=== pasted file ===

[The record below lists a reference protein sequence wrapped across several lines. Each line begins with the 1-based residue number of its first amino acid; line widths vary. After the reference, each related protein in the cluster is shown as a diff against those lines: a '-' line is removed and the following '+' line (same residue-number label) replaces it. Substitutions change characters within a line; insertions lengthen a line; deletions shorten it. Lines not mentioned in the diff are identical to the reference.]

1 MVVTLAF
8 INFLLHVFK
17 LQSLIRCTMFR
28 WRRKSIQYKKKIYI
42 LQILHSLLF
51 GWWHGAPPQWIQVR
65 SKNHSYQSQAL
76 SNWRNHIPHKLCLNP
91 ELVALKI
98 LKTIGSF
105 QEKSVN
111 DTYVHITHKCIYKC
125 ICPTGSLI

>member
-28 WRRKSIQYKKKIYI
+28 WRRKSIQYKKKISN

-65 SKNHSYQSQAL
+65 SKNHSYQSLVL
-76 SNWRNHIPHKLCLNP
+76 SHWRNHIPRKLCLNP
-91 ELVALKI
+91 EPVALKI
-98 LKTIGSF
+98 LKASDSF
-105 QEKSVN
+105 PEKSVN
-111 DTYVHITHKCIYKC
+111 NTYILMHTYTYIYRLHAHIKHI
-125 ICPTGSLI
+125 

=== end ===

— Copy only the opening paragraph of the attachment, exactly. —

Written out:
[The record below lists a reference protein sequence wrapped across several lines. Each line begins with the 1-based residue number of its first amino acid; line widths vary. After the reference, each related protein in the cluster is shown as a diff against those lines: a '-' line is removed and the following '+' line (same residue-number label) replaces it. Substitutions change characters within a line; insertions lengthen a line; deletions shorten it. Lines not mentioned in the diff are identical to the reference.]